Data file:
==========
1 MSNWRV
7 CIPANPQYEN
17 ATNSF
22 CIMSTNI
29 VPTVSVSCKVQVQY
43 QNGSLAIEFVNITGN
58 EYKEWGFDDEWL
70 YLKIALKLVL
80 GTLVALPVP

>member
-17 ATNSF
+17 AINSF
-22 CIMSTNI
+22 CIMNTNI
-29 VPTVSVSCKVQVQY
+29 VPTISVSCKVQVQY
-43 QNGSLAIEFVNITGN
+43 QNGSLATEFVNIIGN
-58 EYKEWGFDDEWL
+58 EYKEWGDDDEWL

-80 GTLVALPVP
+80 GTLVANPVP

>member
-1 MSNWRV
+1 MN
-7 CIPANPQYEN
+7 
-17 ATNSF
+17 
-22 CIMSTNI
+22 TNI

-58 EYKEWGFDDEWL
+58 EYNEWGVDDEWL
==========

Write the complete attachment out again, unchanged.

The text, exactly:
1 MSNWRV
7 CIPANPQYEN
17 ATNSF
22 CIMSTNI
29 VPTVSVSCKVQVQY
43 QNGSLAIEFVNITGN
58 EYKEWGFDDEWL
70 YLKIALKLVL
80 GTLVALPVP

>member
-17 ATNSF
+17 AINSF
-22 CIMSTNI
+22 CIMNTNI
-29 VPTVSVSCKVQVQY
+29 VPTISVSCKVQVQY
-43 QNGSLAIEFVNITGN
+43 QNGSLATEFVNIIGN
-58 EYKEWGFDDEWL
+58 EYKEWGDDDEWL

-80 GTLVALPVP
+80 GTLVANPVP

>member
-1 MSNWRV
+1 MN
-7 CIPANPQYEN
+7 
-17 ATNSF
+17 
-22 CIMSTNI
+22 TNI

-58 EYKEWGFDDEWL
+58 EYNEWGVDDEWL